Usually the addresses are generated by some combination of a counter, a field from a microinstruction, and some subset of the instruction register. A counter is used for the typical case, that the next microinstruction is the one to execute. A field from the microinstruction is used for jumps, or other logic.
Since CPUs implement an instruction set, it's very useful to be able to decode the instruction's bits directly into the sequencer, to select a set of microinstructions to perform a CPU's instructions.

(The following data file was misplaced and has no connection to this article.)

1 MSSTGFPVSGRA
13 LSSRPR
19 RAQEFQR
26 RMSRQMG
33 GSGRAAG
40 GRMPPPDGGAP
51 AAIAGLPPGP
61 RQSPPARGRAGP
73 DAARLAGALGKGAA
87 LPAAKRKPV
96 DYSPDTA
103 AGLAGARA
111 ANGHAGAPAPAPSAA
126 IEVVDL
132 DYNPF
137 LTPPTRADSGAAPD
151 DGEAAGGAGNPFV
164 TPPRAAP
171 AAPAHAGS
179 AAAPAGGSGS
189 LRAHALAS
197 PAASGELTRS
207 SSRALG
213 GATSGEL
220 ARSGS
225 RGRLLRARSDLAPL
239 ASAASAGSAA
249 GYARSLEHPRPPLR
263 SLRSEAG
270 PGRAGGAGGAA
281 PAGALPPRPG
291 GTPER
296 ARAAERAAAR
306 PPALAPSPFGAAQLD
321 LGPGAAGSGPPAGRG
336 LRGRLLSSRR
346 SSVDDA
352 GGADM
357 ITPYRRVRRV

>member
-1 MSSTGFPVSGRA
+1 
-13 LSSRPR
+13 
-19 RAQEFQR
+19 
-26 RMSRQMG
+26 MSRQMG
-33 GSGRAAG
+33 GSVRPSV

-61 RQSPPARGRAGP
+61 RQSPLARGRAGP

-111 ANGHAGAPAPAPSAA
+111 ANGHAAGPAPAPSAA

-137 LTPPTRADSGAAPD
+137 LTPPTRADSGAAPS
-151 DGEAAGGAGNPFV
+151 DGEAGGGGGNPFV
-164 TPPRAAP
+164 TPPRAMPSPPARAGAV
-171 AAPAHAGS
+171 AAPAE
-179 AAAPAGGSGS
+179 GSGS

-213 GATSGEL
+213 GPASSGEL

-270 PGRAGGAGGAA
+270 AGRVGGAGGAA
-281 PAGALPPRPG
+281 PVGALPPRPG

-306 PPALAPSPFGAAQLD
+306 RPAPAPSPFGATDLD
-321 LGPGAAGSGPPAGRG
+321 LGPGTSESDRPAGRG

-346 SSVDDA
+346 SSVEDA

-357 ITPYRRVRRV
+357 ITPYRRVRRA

Most modern CPUs are considerably more complex than this description suggests. They tend to have multiple cooperating micromachines with specialized logic to detect and handle interference between the micromachines.
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